Charlie Chaplin’s City Lights (1931) released by his United Artists –here with Virginia Cherrill (1908-1996) as the visioned-impaired flower girl – was a silent film though made in an era when talkies were most wildly popular. While a tender relationship blossomed between Chaplin’s tramp and the flower girl in the film, on the set, in real life, Chaplin almost fired Cherrill for not meeting his threshold for professionalism. Ultimately, Chaplin didn’t follow through on his threat because it would be prohibitively expensive to find and film a replacement. Independent film production companies, even when it is a famous star and movie studio owner, often had to follow a tighter budget than the majors. “City Lights,” one of Chaplin’s classic films, became one of that year’s blockbusters and helped UA make money during the Great Depression. City Lights” by Mgmax is licensed under CC BY-NC 2.0.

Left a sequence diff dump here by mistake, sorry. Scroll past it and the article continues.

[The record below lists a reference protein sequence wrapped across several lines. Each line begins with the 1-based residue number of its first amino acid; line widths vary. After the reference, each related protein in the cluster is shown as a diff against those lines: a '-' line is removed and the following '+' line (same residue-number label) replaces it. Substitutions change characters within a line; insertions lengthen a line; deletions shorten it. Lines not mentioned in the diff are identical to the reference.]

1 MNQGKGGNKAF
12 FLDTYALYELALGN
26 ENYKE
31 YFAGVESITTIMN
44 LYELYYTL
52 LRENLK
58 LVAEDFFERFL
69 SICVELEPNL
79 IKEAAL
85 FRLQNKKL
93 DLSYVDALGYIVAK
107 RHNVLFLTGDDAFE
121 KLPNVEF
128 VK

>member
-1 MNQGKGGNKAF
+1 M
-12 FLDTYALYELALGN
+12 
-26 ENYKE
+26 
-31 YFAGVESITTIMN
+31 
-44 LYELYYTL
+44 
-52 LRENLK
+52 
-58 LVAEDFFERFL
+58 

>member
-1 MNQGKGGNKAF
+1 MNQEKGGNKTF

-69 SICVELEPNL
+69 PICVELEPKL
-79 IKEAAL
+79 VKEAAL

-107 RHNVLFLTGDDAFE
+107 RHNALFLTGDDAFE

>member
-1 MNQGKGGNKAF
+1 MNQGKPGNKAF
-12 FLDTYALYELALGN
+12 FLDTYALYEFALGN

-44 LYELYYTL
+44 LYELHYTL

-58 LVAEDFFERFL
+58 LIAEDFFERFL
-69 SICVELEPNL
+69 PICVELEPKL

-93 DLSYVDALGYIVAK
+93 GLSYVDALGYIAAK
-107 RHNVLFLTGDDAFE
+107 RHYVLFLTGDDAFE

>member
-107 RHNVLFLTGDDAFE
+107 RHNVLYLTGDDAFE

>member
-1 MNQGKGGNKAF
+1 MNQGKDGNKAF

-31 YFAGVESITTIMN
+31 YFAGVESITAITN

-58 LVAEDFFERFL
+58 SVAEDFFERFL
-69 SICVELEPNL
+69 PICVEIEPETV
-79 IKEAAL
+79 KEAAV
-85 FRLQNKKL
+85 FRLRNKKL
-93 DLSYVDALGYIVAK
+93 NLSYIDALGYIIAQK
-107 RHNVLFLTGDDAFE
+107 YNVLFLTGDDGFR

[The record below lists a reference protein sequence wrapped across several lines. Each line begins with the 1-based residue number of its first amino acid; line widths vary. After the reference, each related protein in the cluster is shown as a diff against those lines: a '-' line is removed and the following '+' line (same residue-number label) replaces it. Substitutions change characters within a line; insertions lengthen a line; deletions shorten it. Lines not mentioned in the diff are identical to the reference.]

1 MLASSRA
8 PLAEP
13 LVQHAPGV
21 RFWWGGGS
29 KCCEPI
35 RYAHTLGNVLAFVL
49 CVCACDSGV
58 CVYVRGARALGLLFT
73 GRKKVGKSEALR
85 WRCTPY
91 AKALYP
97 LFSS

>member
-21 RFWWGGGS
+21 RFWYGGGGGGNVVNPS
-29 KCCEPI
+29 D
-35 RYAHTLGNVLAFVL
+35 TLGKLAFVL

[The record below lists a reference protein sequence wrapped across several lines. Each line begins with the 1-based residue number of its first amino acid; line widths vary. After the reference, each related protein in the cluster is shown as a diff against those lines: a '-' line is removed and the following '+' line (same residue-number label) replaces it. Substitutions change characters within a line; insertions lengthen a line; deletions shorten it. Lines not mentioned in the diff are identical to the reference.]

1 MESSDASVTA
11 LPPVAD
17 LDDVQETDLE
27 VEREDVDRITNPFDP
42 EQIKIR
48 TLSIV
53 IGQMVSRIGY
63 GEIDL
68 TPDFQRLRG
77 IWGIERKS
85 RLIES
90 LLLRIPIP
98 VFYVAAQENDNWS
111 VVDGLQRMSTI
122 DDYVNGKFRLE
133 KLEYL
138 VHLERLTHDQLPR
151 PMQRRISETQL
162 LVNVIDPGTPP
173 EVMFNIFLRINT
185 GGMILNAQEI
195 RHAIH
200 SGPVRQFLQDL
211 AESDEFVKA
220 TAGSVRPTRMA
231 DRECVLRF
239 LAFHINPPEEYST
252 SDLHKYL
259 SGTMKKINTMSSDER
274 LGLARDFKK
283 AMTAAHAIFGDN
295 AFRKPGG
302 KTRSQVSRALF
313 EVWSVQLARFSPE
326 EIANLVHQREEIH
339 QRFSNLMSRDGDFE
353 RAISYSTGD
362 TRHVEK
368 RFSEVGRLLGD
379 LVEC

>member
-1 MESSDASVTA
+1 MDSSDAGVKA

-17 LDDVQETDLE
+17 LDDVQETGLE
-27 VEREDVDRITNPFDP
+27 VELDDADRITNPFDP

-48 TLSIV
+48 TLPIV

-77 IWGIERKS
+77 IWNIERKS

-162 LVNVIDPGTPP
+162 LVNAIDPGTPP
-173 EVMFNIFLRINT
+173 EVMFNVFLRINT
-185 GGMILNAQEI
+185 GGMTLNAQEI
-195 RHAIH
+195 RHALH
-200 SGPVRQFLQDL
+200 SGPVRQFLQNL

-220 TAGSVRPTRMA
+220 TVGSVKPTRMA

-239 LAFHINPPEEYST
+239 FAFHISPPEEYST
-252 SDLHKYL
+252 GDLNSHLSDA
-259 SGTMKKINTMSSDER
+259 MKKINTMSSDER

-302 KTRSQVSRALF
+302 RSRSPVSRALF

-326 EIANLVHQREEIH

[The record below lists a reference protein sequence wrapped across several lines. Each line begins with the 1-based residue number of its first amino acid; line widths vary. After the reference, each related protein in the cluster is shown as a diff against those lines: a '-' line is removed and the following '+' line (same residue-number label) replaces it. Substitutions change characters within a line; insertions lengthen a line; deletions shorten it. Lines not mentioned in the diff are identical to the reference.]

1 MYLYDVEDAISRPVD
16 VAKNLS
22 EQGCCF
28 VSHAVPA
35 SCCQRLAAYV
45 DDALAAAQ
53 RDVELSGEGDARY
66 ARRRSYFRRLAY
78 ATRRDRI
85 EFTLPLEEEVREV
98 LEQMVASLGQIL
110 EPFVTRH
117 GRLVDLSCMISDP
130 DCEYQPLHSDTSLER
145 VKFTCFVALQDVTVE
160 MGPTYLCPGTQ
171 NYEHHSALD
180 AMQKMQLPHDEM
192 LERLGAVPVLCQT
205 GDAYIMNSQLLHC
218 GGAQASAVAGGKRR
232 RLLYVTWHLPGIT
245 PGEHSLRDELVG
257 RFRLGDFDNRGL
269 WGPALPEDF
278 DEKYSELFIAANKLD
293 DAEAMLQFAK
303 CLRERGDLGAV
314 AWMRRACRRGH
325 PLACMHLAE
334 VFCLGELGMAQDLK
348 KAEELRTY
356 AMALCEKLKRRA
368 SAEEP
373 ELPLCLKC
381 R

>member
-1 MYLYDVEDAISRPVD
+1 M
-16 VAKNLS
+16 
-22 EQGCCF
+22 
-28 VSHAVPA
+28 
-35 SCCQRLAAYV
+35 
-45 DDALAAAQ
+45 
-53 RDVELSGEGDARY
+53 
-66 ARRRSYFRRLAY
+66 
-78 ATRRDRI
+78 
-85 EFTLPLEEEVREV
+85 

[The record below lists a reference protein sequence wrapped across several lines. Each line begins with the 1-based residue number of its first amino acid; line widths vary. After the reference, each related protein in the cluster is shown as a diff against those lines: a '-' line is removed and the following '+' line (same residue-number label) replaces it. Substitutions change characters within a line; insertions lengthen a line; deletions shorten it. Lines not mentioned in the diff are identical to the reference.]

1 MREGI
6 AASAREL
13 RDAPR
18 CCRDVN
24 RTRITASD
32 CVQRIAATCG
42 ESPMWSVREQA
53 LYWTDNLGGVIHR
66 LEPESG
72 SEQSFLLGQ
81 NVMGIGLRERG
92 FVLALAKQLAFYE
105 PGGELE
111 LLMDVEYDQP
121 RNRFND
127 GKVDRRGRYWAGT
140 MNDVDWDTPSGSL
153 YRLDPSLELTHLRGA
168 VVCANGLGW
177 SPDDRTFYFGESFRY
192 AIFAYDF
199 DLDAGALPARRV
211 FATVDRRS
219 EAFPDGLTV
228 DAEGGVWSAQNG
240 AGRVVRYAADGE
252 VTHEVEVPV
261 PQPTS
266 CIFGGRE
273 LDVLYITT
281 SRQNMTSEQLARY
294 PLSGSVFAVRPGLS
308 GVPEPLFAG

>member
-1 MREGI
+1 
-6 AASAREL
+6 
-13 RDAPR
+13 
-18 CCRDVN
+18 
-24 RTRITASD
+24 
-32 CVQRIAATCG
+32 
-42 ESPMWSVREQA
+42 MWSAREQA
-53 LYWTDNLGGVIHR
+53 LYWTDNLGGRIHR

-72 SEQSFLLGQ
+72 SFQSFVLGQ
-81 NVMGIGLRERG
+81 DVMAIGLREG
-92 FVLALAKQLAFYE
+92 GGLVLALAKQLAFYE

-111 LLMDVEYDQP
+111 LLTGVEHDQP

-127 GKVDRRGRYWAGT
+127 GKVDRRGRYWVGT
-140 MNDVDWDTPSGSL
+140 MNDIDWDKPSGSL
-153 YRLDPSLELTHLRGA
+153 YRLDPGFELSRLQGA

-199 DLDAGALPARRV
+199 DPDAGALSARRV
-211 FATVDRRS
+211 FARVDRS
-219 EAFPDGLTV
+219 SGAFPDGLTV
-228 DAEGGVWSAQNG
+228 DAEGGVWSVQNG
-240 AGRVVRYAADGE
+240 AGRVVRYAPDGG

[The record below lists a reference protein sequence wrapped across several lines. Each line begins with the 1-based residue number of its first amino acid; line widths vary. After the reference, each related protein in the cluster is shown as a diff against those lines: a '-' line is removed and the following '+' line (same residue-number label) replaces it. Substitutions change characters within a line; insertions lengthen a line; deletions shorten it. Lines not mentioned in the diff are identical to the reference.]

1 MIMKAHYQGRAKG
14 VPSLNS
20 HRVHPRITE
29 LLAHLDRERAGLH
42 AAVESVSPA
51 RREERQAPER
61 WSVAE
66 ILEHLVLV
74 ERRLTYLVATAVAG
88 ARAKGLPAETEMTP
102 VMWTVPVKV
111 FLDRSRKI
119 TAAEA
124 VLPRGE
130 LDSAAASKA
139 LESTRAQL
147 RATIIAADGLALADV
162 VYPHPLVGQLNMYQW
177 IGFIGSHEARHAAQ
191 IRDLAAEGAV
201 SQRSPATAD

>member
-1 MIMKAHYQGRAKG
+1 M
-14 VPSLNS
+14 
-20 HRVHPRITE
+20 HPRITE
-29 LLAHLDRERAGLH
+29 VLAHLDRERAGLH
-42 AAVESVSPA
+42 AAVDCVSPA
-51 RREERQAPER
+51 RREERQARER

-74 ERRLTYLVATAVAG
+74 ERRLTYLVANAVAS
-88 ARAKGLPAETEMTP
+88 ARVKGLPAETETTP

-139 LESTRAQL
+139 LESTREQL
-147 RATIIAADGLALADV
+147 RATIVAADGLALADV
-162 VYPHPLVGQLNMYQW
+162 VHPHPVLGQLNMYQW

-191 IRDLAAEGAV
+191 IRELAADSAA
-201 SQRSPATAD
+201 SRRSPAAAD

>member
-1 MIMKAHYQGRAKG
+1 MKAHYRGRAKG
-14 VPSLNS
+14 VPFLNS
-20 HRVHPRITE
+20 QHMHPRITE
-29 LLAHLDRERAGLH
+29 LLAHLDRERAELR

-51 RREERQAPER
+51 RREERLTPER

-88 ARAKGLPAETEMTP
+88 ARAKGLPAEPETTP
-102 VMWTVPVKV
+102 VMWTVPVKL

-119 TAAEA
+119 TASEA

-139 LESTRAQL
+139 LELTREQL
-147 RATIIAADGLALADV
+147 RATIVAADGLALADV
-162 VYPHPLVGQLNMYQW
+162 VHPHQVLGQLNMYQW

In 1926, Joseph Schenck in a visionary move, set up the United Artists Theatre Circuit which selectively acquired certain first-run theatres in major markets to show their pictures. This also had the effect of the majors working more accomodatingly with an astute competitor and showed UA pictures in their venues. Yet, since United Artists, as part of its nimble, skeletal organization, did not have a portfolio of theatres like MGM, Paramount, Warner Bros., Fox, and RKO – collectively, these majors owned about 15% of the country’s total number – meant that when times were bad, such as in the Great Depression, UA was not impacted as negatively by the sudden decline in movie attendance or dipping real estate values. Moreover, UA’s low operating overhead included a smaller staff that resulted in less lay-offs in hard times. Under Joseph Schenck, UA started in the 1930’s to invest money in future productions with profit-sharing in addition to simply loaning money to producers to be paid back with interest in post-production (Gloria Swanson’s deal). After Joseph Schenck partnered with Darryl F. Zanuck (1902-1979), formerly of Warner Bros., to form Twentieth Century Pictures in 1933, they produced most of UA’s films in 1933 and 1934. When Schenck left United Artists in 1935 after being rejected for partnership6 he merged with Fox Films to form Twentieth Century-Fox and became its chairman. The situation placed United Artists in a difficult position of having to replace their leading producer. The leadership issue was, arguably, not be addressed by UA until Krim and Benjamin in the 1950’s. After-Schenck’s departure, notable filmmakers slowly fled UA, though this was also the natural condition of the movie business, especially among the independent-minded, to find greener pastures. Disney exited in 1936 and Goldwyn in 1940, both moving to RKO, and William Wanger moved in 1941 to Universal Pictures. Not until in the post-war period did Mary Pickford and Charlie Chaplin look to recruit vibrant new leadership for UA following the demise of the studio system in the late 1940’s and the rise of television at the same time – and would swiftly result in their own departures from the company.